Recent data, not just Claims but some others as well, have changed my operating hypothesis to being that the economy is fading further. Whether this is because the stimulus continues to ebb, or because monetary policy has been too tight with M2 growth in the 1-2% range, I don’t know. It may also be that businesses and households are hunkering down to prepare to ride out the big tax hike that everyone knows is coming in early 2011. But the point is that the trajectory is downward again, or anyway that is my operating hypothesis.

The Michigan number doesn’t cause me to seriously question that hypothesis, because even with the bounce it is well below the number of 2 months ago and floating around year-ago levels (see Chart, source Bloomberg), but in the context of my hypothesis it bears observation as a tiny discordant note. Enough of those notes would cause me to reject my hypothesis – but it will take quite a few.

A Michigan bounce, but not nearly enough to change my current hypothesis.

On the week, stocks fell four out of five days and ended nearly 4% lower. Moreover, the VIX rose and yields fell with the 10y down to 2.69%. The Fed’s operating hypothesis, too, appears to have changed; we will now find out how quickly their actual operations will change. It will not likely be quickly enough to prevent further losses in equities during another late-summer week. After all that has happened, “sell in May and go away” seems to have turned out to be the right idea after all.

Thanks everyone for your help on the poll this week. I am up near 300 responses and still looking for more, more, more. The URL to the poll is and it is embedded below – feel free to send it to anyone. It will be open for a few more days, and so far the results tend to support (or rather, to not reject) my hypothesis. I will write about that hypothesis when I describe the research next week.

Categories: Uncategorized

The Folly Of The Crowd

August 12, 2010 1 comment

Then again, perhaps the fact that stocks are going down (-0.5% today) because future earnings are likely to be punk if the Rec/Depr-ession continues…makes sense. Initial Claims today printed at 484k, above the highest estimates and the highest number since February. Over the last 20 weeks, the consensus forecast has been too low 15 times (and two of the five times they were too high, the actual print was later revised to be higher than the consensus). At some point, if the “wisdom of the crowd” means anything, shouldn’t the crowd begin to catch on? Or is the economist crowd just full of slow learners?

The deflation scare has started to gain adherents. I noted yesterday that the prices of inflation-linked bonds suggested slow-growth more than they did deflation; today, the linker market got pounded like the tackling dummy during two-a-days. The inflation swaps market prices 2014 as the first time headline inflation is expected to exceed 2%, and 2019 before it is expected to exceed 3%. (Actually, it’s even worse than that, because presumably there is a longer “tail” to inflation than to deflation. Ergo, the market level, which is more of a mean expectation, is probably higher than the median forecast would be from the same market participants). 10-year inflation swaps are below 2.25%, and 10-year breakevens (which measure the same thing but are generally lower for some technical reasons) are only 1.56%.

Golly. If you’re holding 10-year Treasuries at 2.73% rather than TIPS, you are implicitly betting that compounded inflation will come in below 1.56% for ten years…because otherwise you’ll do better holding TIPS. What is the upside on that bet? It seems to me the downside is worse. Yes, TIPS at a 1% real yield aren’t cheap, but they’re better than nominal bonds.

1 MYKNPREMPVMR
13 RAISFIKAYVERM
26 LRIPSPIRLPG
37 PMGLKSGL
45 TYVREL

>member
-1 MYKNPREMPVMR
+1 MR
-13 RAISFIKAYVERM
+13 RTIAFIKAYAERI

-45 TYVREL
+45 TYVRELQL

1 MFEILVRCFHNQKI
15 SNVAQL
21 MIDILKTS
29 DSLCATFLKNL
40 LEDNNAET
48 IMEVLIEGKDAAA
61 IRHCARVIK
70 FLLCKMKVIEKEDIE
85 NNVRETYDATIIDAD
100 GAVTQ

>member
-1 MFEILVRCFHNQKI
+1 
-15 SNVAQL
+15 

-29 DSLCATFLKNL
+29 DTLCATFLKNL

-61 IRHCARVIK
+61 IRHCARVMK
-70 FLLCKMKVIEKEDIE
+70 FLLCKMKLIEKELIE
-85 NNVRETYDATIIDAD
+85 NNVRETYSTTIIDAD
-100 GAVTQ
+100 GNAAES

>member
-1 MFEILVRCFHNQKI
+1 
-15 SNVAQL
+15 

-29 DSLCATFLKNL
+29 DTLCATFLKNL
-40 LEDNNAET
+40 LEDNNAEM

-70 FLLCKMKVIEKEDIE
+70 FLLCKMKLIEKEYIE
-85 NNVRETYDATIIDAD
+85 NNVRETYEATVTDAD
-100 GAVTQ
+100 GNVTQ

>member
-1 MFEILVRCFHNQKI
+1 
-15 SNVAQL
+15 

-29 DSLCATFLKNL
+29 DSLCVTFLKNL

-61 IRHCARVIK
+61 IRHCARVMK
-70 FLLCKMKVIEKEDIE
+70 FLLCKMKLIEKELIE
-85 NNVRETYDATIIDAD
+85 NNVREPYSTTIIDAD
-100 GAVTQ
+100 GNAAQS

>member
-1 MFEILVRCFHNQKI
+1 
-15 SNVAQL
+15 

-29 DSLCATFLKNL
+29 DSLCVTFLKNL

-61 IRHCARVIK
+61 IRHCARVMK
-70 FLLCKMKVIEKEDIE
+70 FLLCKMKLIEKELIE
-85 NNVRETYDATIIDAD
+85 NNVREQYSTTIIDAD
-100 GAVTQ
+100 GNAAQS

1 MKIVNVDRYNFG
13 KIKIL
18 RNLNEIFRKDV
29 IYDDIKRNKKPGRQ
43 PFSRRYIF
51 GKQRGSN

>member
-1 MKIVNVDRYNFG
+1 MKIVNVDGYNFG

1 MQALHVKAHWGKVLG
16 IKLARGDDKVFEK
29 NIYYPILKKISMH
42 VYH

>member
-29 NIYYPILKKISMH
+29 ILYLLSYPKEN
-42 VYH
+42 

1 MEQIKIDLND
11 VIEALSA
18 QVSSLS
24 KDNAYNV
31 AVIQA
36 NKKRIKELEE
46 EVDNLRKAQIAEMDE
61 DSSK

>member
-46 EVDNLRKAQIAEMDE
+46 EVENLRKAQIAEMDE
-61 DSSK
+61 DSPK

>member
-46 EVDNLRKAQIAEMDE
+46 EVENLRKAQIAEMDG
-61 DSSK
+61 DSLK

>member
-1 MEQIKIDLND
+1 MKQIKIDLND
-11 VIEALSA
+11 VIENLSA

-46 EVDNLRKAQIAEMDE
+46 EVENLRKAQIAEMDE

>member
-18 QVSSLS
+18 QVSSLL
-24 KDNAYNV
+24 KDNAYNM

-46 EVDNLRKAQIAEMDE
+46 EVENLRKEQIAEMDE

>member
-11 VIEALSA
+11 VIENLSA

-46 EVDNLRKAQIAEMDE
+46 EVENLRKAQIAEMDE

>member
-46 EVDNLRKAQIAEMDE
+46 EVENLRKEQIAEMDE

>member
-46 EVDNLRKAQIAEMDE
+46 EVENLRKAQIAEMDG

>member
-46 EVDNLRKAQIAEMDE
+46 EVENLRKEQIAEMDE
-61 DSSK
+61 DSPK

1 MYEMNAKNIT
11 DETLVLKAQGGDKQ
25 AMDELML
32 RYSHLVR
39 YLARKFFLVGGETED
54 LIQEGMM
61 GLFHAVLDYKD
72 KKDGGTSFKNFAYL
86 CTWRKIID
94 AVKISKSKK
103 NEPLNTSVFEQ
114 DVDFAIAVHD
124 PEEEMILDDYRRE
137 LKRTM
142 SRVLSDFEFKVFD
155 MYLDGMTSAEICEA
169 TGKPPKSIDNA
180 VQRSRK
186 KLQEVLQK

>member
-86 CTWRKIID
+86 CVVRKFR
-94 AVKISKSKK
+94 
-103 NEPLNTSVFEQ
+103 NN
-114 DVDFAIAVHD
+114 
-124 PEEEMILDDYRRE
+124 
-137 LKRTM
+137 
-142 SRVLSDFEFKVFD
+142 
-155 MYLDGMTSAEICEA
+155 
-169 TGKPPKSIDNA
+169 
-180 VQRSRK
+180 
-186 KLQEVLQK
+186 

Speaking of inflation, I want to thank everyone who has already taken the poll at , and urge you to take it if you have not. Also, please send the link to friends. The poll is to test a hypothesis for a paper I am writing, and after the poll is closed (about six more days) I will disclose the results and the reason for the poll here. I don’t want to prejudice the results, however, so you’ll have to wait for me to explain the motivation!

In the news: this is the second time this has happened in the last couple of years: California is preparing to issue IOUs instead of paying its employees (link).  Now, technically these are short-term bonds, but they are very close to money. The last time this happened, the IOUs were accepted for goods and services at some stores. It goes from being a rediscounted bond to being scrip when California decides not to pay them off at 100 cents on the dollar. Can it happen? Is there anything about the last couple of years that makes you think it cannot happen?


Tomorrow’s economic data consists of Retail Sales (Consensus: +0.5%, +0.3% ex-autos), Michigan Sentiment (Consensus: 69.0 vs 67.8 last, but given the last couple of ‘Claims numbers I would take the “under” on that), and CPI.

On CPI, the consensus call is for +0.2% on the headline and +0.1% ex-food-and-energy, which would bring the year-on-year rates to +1.1% and +0.9%, respectively. These numbers look about right to me, with perhaps a smidge of upside risk on core inflation. As usual, I will be calculating year/year core ex-housing, which last month was 2.6% and should drip somewhat on base effects. That doesn’t look even remotely like deflation to me. Sure, M2 money supply is growing an anemic 2.5% over the last 52 weeks, and that won’t scare anyone inflation-wise, but it is up at a 5.3% rate over the last 13 weeks.

And yes, August is almost half over but we are setting up all the mischief for the fall. Today the new EU ambassador to the United States said he will be speaking for Britain on foreign and security policy in America (link). And Ireland and Greece are back in the news as well (link). Europe is vulnerable to a U.S. slowdown; the impressive-sounding but de facto flimsy bet by the EU not so many weeks ago to save Greece was a measure whose best chance of success was if they happened to get lucky and nail the bottom of the economic cycle so that investors could choose to believe the fiction without much risk. It increasingly looks like that is not the case. As Terrell Owens has proven over and over again, teamwork is easiest when the team is winning. When the crowd begins to boo…it’s every man for himself.

Categories: Uncategorized